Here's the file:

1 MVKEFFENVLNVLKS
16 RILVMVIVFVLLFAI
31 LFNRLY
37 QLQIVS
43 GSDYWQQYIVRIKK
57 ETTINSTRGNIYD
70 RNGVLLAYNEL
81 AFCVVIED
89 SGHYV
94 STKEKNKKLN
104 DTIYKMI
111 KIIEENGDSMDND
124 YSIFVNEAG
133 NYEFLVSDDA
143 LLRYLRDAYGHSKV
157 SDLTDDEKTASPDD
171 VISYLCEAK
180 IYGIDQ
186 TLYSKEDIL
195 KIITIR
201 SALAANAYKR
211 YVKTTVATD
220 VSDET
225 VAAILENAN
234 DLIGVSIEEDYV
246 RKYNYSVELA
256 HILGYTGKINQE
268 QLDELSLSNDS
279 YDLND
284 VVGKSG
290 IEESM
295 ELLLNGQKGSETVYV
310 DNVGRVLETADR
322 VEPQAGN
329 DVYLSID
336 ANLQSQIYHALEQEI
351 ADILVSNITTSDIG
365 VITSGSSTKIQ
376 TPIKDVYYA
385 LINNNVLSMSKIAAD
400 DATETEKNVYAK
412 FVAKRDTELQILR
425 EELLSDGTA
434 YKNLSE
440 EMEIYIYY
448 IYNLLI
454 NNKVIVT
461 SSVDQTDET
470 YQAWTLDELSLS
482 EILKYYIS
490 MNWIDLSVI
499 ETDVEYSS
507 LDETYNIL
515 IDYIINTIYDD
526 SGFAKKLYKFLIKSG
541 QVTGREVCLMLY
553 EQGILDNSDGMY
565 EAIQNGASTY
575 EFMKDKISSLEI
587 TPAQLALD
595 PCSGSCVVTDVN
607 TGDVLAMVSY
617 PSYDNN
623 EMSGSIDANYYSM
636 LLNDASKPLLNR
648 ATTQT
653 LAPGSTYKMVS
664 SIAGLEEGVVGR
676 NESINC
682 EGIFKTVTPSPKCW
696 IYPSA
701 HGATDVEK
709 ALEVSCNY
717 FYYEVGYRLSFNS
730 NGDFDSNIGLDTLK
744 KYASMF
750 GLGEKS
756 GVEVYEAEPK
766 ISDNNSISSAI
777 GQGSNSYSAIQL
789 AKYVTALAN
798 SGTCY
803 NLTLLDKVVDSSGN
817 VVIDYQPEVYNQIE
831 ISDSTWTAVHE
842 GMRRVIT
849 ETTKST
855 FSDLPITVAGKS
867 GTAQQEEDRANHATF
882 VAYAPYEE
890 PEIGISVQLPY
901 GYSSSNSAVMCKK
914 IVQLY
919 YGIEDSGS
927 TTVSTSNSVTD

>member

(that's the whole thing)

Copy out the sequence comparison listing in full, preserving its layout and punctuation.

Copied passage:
1 MVKEFFENVLNVLKS
16 RILVMVIVFVLLFAI
31 LFNRLY
37 QLQIVS
43 GSDYWQQYIVRIKK
57 ETTINSTRGNIYD
70 RNGVLLAYNEL
81 AFCVVIED
89 SGHYV
94 STKEKNKKLN
104 DTIYKMI
111 KIIEENGDSMDND
124 YSIFVNEAG
133 NYEFLVSDDA
143 LLRYLRDAYGHSKV
157 SDLTDDEKTASPDD
171 VISYLCEAK
180 IYGIDQ
186 TLYSKEDIL
195 KIITIR
201 SALAANAYKR
211 YVKTTVATD
220 VSDET
225 VAAILENAN
234 DLIGVSIEEDYV
246 RKYNYSVELA
256 HILGYTGKINQE
268 QLDELSLSNDS
279 YDLND
284 VVGKSG
290 IEESM
295 ELLLNGQKGSETVYV
310 DNVGRVLETADR
322 VEPQAGN
329 DVYLSID
336 ANLQSQIYHALEQEI
351 ADILVSNITTSDIG
365 VITSGSSTKIQ
376 TPIKDVYYA
385 LINNNVLSMSKIAAD
400 DATETEKNVYAK
412 FVAKRDTELQILR
425 EELLSDGTA
434 YKNLSE
440 EMEIYIYY
448 IYNLLI
454 NNKVIVT
461 SSVDQTDET
470 YQAWTLDELSLS
482 EILKYYIS
490 MNWIDLSVI
499 ETDVEYSS
507 LDETYNIL
515 IDYIINTIYDD
526 SGFAKKLYKFLIKSG
541 QVTGREVCLMLY
553 EQGILDNSDGMY
565 EAIQNGASTY
575 EFMKDKISSLEI
587 TPAQLALD
595 PCSGSCVVTDVN
607 TGDVLAMVSY
617 PSYDNN
623 EMSGSIDANYYSM
636 LLNDASKPLLNR
648 ATTQT
653 LAPGSTYKMVS
664 SIAGLEEGVVGR
676 NESINC
682 EGIFKTVTPSPKCW
696 IYPSA
701 HGATDVEK
709 ALEVSCNY
717 FYYEVGYRLSFNS
730 NGDFDSNIGLDTLK
744 KYASMF
750 GLGEKS
756 GVEVYEAEPK
766 ISDNNSISSAI
777 GQGSNSYSAIQL
789 AKYVTALAN
798 SGTCY
803 NLTLLDKVVDSSGN
817 VVIDYQPEVYNQIE
831 ISDSTWTAVHE
842 GMRRVIT
849 ETTKST
855 FSDLPITVAGKS
867 GTAQQEEDRANHATF
882 VAYAPYEE
890 PEIGISVQLPY
901 GYSSSNSAVMCKK
914 IVQLY
919 YGIEDSGS
927 TTVSTSNSVTD

>member